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Big Self-Propelled Brush Cutter Powered By Chevy V-8 Engine
"No other machine cuts brush like this home-built self-propelled brush cutter," says Lawrence Penka, Garnets, Kan.
The self-propelled brush cutter makes a 13 1/2-ft. cut and is powered by a Chevrolet 348 cu. in. V-8 gas engine. The front drive axle is the rear axle from an Allis-Chalmers WD tractor (the axle is turned upside down to reverse direction of travel). The rear axle is off a 1971 Ford 622 combine. The 3-speed transmission also came out of the Allis-Chalmers tractor and is connected to a variable speed transmission off a Massey Hams selfpropelled combine. Two 7-ft. Rhino blades that overlap 6 in. do the cutting. The engine belt-drives a pto shaft that drives a Bush Hog splitter gearbox mounted in the middle. A pair of 3112-ft. long pto shafts extend out in each direction from the splitter gearbox to a pair of 90 degree gearboxes mounted on top of the blade housings. A belt-driven hydraulic pump is used to operate the variable speed transmission and to raise or lower the blades.
"It'll cut through trees up to 6 in. in diameter," says Penka, who operates a beef and cow-calf operation and has over 300 acres of pasture. "The operator bends the tree over with the housings and slowly drives forward as the blades cut through. However, it really throws big brush so you have to keep people away while in operation. The operator is protected by a cage made from wire cattle panel.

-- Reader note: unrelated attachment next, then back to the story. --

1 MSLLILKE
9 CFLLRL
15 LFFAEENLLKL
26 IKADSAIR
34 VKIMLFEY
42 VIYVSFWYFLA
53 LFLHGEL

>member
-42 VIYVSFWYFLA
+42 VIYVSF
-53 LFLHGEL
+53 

"The operator pushes a lever to engage an idler pulley that tightens the belt to the pto shaft. One other lever is used to raise the platform and one operates the variable speed transmission. We had been belt-driving the gearboxes off the pto shaft, but the engine has so much power that the belts stretched out too much.
"My dad built it in 1968 to save wear and tear on his new tractor. He built it with a single wheel at the rear, but it was hard to steer so we mounted the combine axle on back. At first we used dual tractor tires on front with 38-in. wheel rims, but we had alot of flat tires from thorns. It got expensive to replace the tractor tires so we switched to smaller, wider, heavier ply tires. We bought them from a company that sells used airplane tires for agricultural use (Hey Machinery Co., Baldwin, Kan.). The tires are on 22-in. wheel rims. We used the steering sector off an AMC car to provide power steering."
The Penkas used angle iron, 4-in. channel iron, and 1/8-in. sheet metal to build the blade housings and 3-in. angle iron to make braces between the blade housings and operator platform. The blades mount on spindles connected by a heavy steel bar. One blade is mounted 6 in. higher than the other one.
The 40-gal. gas tank is off the Massey Hams combine and the radiator off a Deere 55 combine. A platform around the engine provides access to the engine and radiator.
Contact: FARM SHOW Followup, Lawrence Penka, Rt. l, Box 194, Gamett, Kan. 66032 (ph 785 448-6501).

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1994 - Volume #18, Issue #4